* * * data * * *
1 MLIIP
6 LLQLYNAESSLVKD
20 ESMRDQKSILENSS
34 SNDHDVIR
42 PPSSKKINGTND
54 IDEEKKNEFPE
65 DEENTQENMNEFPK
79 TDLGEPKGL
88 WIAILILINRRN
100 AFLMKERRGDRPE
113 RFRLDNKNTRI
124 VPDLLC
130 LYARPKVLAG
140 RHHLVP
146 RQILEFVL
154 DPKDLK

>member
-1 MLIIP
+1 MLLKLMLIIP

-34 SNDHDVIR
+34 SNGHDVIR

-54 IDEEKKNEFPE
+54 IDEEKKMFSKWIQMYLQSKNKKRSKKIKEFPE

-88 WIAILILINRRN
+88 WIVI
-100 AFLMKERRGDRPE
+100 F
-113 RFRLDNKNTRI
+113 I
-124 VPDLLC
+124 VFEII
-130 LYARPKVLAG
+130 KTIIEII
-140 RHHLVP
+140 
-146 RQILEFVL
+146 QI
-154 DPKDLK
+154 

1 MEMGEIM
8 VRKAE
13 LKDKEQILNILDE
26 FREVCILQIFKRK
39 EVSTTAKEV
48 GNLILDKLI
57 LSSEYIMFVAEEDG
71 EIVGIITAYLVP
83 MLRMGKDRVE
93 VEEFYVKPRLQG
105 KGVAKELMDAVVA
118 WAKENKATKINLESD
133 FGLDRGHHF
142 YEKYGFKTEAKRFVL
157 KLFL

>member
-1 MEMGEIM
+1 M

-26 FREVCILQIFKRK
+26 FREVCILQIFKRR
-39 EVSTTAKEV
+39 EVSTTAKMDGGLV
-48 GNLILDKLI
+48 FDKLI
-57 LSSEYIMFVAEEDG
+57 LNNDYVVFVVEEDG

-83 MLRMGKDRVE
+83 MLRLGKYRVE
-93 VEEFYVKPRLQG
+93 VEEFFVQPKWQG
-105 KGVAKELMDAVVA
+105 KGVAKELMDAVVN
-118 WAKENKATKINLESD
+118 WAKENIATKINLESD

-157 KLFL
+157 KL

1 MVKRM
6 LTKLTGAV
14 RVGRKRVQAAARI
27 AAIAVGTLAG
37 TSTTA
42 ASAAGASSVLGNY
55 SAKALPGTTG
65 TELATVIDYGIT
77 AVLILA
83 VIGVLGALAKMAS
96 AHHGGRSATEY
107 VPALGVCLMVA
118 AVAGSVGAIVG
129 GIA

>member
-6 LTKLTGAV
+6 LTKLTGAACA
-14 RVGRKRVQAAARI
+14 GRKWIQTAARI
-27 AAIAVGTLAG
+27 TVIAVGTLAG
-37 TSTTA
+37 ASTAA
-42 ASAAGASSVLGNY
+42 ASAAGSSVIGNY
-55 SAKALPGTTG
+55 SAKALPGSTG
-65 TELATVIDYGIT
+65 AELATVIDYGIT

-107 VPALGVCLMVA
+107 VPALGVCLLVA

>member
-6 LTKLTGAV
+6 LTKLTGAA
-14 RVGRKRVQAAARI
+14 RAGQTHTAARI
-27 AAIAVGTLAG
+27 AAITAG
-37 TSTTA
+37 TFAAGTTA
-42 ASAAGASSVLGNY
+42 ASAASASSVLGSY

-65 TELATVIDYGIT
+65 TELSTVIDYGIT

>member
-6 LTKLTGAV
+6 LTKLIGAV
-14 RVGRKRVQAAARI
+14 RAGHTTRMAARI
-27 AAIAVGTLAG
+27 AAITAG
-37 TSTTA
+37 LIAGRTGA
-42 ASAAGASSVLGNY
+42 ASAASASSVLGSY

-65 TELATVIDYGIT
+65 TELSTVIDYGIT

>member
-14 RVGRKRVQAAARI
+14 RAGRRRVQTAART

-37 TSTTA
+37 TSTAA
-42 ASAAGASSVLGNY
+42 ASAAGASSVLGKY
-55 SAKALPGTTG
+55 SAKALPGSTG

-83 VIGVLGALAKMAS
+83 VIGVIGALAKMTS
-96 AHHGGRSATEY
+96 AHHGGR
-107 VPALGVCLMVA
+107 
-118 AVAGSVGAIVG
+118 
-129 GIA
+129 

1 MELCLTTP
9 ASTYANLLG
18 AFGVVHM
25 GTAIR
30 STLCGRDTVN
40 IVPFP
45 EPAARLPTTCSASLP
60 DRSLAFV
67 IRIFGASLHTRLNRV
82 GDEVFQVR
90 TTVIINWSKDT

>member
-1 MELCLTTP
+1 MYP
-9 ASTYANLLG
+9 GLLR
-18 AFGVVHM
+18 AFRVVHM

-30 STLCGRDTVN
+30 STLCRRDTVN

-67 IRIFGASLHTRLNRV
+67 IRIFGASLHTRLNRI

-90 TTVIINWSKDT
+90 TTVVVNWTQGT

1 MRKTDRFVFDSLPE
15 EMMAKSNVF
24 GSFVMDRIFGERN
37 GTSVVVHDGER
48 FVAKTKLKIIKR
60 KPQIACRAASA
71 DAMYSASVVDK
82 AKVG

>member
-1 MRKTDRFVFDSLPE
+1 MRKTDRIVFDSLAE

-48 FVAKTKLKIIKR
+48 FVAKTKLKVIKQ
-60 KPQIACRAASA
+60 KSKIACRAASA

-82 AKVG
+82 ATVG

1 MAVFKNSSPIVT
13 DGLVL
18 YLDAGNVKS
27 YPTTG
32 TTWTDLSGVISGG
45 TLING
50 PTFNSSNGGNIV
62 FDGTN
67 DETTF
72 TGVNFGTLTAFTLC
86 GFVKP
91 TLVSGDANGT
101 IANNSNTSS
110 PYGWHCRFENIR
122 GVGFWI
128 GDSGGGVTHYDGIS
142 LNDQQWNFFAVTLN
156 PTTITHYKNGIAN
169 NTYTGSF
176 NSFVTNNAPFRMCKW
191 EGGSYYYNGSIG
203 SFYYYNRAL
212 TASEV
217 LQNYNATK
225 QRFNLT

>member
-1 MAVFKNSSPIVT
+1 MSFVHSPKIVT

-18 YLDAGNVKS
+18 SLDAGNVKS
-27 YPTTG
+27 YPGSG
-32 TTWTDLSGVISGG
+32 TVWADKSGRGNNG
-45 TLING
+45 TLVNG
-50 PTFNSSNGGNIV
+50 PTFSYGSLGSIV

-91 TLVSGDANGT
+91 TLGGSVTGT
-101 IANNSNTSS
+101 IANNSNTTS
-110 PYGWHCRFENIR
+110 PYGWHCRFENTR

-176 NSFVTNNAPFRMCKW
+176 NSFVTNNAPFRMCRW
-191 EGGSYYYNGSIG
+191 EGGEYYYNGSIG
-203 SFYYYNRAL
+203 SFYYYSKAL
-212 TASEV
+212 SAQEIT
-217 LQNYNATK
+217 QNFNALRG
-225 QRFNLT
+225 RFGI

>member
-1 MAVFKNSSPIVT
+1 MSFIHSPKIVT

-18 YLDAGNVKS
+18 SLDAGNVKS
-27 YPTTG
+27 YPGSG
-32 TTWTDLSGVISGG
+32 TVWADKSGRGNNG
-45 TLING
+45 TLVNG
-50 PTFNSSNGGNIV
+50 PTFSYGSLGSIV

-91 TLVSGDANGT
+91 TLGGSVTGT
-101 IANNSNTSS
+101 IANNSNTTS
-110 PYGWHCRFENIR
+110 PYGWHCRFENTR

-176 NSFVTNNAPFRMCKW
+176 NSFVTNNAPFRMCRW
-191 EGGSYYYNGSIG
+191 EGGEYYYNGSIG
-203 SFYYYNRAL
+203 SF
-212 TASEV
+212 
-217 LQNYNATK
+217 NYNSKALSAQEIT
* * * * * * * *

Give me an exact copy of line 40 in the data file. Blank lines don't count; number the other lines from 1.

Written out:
1 MEMGEIM